How To Hockey Fight

If you plan on becoming an enforcer on the ice then you will have to learn how to hockey fight. Fighting in hockey has existed as long as the sport of hockey itself. Most of the time those that will fight in hockey are the enforcers or “cement heads”. The reason they fight is often enforce a level of protection of their teammates. Luckily, there are actually rules and techniques to hockey fighting.

  1. Make sure you can skate well. If you are not able to skate well then you are already at a huge disadvantage in a hockey fight.
  2. Drop your gloves on the ice. This is where the phrase “the gloves are off” came from. By dropping gloves onto the ice, this signals to the opponent that the fight is on.
  3. Disable your opponent. This technique is often called “jersey the opponent” and is done by pulling the opponents jersey over their head disabling their arms and movement, giving you the exceptional advantage.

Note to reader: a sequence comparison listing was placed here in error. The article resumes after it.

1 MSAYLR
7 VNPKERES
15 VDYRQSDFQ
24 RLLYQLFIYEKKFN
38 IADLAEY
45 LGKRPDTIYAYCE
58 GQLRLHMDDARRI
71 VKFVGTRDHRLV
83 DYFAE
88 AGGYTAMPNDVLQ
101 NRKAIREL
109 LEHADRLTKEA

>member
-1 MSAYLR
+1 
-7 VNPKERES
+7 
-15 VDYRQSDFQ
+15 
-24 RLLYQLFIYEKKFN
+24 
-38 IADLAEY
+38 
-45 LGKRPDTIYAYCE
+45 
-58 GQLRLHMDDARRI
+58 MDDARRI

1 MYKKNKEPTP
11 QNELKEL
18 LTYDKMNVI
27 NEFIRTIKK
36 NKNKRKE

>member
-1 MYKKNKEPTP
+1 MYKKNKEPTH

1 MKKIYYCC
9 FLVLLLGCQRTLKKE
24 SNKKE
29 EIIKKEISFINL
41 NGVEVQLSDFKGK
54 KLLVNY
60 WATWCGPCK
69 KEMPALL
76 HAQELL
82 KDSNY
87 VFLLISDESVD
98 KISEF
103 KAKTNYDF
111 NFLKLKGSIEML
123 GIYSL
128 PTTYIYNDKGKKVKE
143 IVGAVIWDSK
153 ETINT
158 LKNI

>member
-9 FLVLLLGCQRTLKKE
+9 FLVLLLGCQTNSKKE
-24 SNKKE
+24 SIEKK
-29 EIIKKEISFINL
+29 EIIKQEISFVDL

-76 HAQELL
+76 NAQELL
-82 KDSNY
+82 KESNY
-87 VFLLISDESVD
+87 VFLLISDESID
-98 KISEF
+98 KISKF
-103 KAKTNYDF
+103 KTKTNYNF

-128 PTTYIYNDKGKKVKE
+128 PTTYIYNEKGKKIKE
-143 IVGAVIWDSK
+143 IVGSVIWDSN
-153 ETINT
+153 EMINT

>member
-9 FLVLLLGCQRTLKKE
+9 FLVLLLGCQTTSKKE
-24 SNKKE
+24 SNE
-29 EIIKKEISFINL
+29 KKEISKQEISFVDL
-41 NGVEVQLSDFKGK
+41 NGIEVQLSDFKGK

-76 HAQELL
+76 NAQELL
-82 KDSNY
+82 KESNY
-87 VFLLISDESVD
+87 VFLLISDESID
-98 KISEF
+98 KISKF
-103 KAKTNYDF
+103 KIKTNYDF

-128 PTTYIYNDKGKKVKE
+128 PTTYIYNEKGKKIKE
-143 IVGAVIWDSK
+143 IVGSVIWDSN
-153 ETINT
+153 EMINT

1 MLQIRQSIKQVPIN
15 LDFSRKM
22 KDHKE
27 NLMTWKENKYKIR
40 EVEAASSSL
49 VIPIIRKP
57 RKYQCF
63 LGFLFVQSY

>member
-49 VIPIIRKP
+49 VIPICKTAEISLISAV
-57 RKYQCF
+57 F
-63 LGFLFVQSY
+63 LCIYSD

4. Make contact with as many blows as possible. While your opponent is disabled use a rapid fire technique to hit them as many times as possible.
  5. Separate from the fight but do not retreat. What this means is that after you have inflicted as much damage as you can to your opponent, slowly remove yourself from the fight. You want to do this in a manner that does not look like a retreat but may invoke your opponent to come after you. This can make them look like an aggressor and draw a penalty while reducing yours. This was a favorite trick of Gordie Howe.
  6. Always respect the referee. If the referee steps in to stop a fight that means its time to quit. Continuing to fight or attempting to fight will only draw additional time in the box and can hurt your team.

Enforcers play an important role on a hockey team. They make players think twice about breaking certain unwritten rules like checking a goalie or attempting to cause injury to another player. Hockey fighting is a tradition in the sport, so learning how to hockey fight is as important as learning shoot the puck for some players.

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